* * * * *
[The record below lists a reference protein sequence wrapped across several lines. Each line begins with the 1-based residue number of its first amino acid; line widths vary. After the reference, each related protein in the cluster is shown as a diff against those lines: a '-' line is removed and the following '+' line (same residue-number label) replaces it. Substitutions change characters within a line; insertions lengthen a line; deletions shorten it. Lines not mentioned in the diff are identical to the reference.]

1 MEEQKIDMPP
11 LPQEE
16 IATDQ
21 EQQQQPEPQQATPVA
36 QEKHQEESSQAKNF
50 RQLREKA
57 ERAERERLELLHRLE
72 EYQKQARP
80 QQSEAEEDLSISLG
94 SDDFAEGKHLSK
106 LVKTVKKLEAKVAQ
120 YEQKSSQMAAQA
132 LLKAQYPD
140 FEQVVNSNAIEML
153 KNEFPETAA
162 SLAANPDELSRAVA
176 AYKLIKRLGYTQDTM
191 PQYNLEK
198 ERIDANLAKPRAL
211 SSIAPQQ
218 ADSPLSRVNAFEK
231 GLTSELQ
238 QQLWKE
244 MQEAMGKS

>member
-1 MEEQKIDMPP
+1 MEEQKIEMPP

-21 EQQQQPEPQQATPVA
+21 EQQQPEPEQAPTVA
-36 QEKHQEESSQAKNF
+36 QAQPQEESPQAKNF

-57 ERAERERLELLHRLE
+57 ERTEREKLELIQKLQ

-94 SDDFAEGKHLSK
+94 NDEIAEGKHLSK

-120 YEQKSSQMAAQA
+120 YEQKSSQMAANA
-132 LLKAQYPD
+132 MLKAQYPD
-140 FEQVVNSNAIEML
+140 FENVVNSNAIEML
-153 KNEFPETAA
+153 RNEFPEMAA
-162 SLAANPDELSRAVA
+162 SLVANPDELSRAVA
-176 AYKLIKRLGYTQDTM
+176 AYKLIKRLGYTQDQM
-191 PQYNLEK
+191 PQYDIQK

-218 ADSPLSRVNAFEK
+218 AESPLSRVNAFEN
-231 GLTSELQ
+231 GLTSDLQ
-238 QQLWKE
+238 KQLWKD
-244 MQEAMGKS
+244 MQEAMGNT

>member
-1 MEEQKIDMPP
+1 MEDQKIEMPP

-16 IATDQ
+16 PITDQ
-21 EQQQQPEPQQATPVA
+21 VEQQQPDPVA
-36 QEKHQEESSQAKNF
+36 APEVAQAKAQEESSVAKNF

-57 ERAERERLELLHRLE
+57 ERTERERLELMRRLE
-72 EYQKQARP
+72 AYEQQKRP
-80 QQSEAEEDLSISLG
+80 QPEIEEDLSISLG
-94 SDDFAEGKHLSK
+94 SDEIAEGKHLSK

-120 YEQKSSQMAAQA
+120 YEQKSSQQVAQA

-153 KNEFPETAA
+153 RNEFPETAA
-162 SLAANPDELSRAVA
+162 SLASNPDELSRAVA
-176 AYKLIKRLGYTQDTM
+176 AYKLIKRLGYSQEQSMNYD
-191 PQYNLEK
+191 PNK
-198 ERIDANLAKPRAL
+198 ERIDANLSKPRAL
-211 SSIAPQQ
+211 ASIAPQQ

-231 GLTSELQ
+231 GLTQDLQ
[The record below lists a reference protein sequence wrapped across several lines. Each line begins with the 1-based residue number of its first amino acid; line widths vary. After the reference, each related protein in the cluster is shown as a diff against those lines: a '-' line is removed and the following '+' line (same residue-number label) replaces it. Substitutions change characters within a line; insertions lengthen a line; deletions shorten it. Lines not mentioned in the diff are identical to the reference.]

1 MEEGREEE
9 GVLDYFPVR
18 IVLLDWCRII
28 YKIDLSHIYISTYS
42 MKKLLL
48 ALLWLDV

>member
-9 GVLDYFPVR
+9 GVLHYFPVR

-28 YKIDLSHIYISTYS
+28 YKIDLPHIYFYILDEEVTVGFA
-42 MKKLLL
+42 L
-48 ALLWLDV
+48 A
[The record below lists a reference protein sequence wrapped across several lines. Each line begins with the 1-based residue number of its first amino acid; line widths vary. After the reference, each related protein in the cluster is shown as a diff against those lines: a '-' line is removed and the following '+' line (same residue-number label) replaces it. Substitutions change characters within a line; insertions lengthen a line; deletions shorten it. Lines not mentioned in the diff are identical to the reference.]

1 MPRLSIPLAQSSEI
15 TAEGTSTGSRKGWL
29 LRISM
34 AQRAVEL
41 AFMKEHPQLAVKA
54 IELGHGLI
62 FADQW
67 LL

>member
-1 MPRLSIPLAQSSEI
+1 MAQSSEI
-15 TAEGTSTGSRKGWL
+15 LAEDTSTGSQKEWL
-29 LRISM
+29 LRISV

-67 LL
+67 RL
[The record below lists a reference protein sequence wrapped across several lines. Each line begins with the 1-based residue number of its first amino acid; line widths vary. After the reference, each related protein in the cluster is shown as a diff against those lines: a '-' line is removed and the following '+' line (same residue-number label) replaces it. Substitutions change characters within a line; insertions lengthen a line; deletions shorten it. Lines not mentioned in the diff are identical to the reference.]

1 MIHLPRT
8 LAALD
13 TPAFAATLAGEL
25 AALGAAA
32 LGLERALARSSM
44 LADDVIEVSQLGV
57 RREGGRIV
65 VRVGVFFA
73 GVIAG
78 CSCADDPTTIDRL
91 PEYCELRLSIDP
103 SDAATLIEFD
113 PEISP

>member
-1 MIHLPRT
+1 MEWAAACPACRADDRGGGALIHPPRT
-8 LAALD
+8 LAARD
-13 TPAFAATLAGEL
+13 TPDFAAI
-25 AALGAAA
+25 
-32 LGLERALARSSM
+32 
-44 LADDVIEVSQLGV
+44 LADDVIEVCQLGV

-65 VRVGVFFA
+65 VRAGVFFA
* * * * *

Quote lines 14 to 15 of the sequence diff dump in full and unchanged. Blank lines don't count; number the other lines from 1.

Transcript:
132 LLKAQYPD
140 FEQVVNSNAIEML